I love black cats, I know that many people think they are unlucky, mum thought they were lucky. We have a black cat living with us now, Naomi’s cat Panther, she is a beautiful cat and the best behaved of our pets.

I managed to get a better photo of Panther

Where did you learn ideas concerning luck? Do you still have superstitions in your adult life?

Originally from mum as I mentioned at the beginning but over the years both Naomi and I have read about the subject and we do have beliefs concerning luck. We don’t base every action on them but we do believe that there may be some truth in them. Recently, when Naomi was about to sell her house she buried a statue of St Joseph in her back garden. Many people believe that doing this and reciting a prayer to him will help with the sale. Whether it is true or not I can’t say but that house sold within days of going on the market for slightly more than the asking price. Maybe it would have anyway, that’s how the market is at present, but it certainly didn’t hurt. After the house sold, Naomi followed the instructions to dig Joseph up and give him a place of honour in the new home. At present he is surrounded by angels in our Christmas display but soon he will be moving to a new home in another part of the house where he will remain on display.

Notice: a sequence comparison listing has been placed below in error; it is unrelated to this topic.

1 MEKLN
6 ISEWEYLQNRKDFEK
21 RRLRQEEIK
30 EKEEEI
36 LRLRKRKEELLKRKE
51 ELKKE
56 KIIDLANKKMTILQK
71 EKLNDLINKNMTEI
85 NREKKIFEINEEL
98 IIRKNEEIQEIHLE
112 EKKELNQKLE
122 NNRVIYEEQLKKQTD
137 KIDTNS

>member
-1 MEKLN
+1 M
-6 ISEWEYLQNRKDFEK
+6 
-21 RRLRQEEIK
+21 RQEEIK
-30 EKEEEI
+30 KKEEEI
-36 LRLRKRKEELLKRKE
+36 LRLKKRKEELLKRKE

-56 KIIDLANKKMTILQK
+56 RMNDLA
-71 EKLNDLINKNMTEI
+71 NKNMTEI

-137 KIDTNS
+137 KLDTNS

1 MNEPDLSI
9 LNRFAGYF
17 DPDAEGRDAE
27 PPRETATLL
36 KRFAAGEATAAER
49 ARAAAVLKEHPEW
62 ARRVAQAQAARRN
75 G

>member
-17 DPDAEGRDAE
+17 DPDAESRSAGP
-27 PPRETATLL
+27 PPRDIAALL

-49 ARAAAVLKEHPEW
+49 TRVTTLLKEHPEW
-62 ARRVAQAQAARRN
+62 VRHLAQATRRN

Statue of St Joseph

Since this is the last week of the year I am curious – do you make resolutions, eat specific foods, or have traditions or superstitions to usher in the new year?

I don’t make resolutions any more. I’m not good at keeping them. We do have some superstitions and traditions around this time of year though. The Christmas decorations must come down by the 6th of January. We always observe that one. Making a wish on the first mince pie eaten is another and making a wish while stirring the Christmas Pudding. I make my own Christmas Pudding. There is another concerning New Year that I try to carry out. It is something about if your pantry (or fridge would be the modern-day equivalent) is full at New Year it will be for the rest of the coming year. I usually have a fridge full of Christmas leftovers so that’s not a hard one to manage.